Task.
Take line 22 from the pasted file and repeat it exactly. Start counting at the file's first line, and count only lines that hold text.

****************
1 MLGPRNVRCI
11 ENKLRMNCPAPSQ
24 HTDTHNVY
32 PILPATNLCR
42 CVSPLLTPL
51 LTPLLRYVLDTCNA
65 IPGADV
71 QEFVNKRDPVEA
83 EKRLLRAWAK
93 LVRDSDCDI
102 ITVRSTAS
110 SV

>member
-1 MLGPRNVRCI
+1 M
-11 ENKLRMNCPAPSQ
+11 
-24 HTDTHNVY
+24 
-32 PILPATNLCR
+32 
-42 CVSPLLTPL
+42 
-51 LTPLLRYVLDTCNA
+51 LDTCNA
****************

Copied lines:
-42 CVSPLLTPL